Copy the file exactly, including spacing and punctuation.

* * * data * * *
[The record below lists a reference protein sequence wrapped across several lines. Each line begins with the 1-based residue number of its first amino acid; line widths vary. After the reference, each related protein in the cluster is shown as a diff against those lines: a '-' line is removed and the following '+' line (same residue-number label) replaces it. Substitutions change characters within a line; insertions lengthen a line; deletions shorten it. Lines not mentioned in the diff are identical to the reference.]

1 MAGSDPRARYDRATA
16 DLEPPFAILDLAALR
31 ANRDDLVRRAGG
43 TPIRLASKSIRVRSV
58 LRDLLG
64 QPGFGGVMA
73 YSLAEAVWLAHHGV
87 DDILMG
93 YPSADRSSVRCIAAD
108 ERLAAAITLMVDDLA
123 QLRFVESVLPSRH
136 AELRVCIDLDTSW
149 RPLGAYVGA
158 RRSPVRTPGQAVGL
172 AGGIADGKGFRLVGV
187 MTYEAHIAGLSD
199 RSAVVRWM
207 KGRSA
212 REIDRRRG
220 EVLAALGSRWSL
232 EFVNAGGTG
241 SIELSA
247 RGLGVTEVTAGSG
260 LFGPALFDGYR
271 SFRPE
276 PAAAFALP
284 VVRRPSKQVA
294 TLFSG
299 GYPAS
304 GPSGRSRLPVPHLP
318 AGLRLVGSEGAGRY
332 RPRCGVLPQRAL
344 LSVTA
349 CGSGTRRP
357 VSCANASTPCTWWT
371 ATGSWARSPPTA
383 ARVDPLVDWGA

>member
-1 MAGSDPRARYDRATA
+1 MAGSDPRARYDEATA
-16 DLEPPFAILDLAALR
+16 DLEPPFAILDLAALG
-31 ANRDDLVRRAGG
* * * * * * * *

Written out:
[The record below lists a reference protein sequence wrapped across several lines. Each line begins with the 1-based residue number of its first amino acid; line widths vary. After the reference, each related protein in the cluster is shown as a diff against those lines: a '-' line is removed and the following '+' line (same residue-number label) replaces it. Substitutions change characters within a line; insertions lengthen a line; deletions shorten it. Lines not mentioned in the diff are identical to the reference.]

1 MAGSDPRARYDRATA
16 DLEPPFAILDLAALR
31 ANRDDLVRRAGG
43 TPIRLASKSIRVRSV
58 LRDLLG
64 QPGFGGVMA
73 YSLAEAVWLAHHGV
87 DDILMG
93 YPSADRSSVRCIAAD
108 ERLAAAITLMVDDLA
123 QLRFVESVLPSRH
136 AELRVCIDLDTSW
149 RPLGAYVGA
158 RRSPVRTPGQAVGL
172 AGGIADGKGFRLVGV
187 MTYEAHIAGLSD
199 RSAVVRWM
207 KGRSA
212 REIDRRRG
220 EVLAALGSRWSL
232 EFVNAGGTG
241 SIELSA
247 RGLGVTEVTAGSG
260 LFGPALFDGYR
271 SFRPE
276 PAAAFALP
284 VVRRPSKQVA
294 TLFSG
299 GYPAS
304 GPSGRSRLPVPHLP
318 AGLRLVGSEGAGRY
332 RPRCGVLPQRAL
344 LSVTA
349 CGSGTRRP
357 VSCANASTPCTWWT
371 ATGSWARSPPTA
383 ARVDPLVDWGA

>member
-1 MAGSDPRARYDRATA
+1 MAGSDPRARYDEATA
-16 DLEPPFAILDLAALR
+16 DLEPPFAILDLAALG
-31 ANRDDLVRRAGG